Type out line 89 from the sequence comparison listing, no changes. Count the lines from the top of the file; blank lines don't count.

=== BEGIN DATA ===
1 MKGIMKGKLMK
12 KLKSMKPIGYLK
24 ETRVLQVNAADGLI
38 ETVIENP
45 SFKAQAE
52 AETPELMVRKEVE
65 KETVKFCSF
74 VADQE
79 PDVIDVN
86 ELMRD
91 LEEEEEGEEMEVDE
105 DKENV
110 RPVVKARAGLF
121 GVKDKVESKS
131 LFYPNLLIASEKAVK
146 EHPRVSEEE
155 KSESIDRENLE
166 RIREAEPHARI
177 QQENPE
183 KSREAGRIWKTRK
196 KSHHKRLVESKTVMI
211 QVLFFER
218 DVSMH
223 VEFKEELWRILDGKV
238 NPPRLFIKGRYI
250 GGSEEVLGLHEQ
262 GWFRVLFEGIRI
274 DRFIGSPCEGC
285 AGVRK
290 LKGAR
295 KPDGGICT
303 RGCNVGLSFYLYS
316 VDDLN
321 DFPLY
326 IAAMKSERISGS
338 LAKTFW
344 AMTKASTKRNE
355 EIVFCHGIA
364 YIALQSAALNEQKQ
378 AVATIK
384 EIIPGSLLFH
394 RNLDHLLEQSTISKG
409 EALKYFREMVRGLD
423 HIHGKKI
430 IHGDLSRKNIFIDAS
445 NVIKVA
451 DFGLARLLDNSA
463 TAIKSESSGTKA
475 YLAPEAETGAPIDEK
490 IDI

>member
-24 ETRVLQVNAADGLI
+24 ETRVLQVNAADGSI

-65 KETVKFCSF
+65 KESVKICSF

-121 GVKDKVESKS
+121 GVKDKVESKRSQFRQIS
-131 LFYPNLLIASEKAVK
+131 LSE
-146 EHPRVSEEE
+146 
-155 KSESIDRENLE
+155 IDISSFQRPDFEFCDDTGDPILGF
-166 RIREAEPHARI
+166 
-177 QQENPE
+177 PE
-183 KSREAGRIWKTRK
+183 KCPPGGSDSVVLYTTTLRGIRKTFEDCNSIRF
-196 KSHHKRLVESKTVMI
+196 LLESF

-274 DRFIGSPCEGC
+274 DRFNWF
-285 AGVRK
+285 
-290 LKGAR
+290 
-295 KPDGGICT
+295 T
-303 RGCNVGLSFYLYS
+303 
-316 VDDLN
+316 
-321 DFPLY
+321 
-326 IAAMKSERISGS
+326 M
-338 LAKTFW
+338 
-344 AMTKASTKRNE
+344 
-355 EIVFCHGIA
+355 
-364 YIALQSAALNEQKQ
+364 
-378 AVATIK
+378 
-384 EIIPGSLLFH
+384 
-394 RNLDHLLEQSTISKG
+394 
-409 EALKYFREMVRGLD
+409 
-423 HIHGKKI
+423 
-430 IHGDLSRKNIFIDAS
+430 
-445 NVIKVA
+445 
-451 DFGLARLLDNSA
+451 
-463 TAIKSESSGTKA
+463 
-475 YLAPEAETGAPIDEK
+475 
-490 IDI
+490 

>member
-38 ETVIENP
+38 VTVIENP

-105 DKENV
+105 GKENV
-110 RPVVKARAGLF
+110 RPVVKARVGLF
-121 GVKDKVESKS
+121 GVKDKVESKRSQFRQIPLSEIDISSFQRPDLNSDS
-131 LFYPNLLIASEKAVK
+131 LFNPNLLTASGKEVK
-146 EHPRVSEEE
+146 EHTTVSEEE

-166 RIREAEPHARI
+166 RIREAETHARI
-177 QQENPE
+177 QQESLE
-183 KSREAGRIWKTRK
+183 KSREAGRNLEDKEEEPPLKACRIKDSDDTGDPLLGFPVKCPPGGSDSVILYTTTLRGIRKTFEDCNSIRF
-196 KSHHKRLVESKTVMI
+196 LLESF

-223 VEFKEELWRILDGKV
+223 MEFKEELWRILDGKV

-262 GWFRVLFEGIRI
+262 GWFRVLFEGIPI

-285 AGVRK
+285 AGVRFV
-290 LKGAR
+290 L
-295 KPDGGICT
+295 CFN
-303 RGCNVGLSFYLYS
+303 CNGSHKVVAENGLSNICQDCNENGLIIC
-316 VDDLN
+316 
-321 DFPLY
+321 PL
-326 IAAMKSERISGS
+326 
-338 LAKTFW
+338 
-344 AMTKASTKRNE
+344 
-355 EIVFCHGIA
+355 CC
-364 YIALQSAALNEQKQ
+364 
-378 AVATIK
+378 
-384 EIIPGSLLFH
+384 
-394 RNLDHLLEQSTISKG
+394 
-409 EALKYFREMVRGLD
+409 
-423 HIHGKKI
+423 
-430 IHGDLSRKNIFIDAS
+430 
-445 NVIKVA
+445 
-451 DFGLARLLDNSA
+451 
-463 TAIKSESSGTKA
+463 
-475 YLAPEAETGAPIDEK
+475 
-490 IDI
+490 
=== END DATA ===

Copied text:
+338 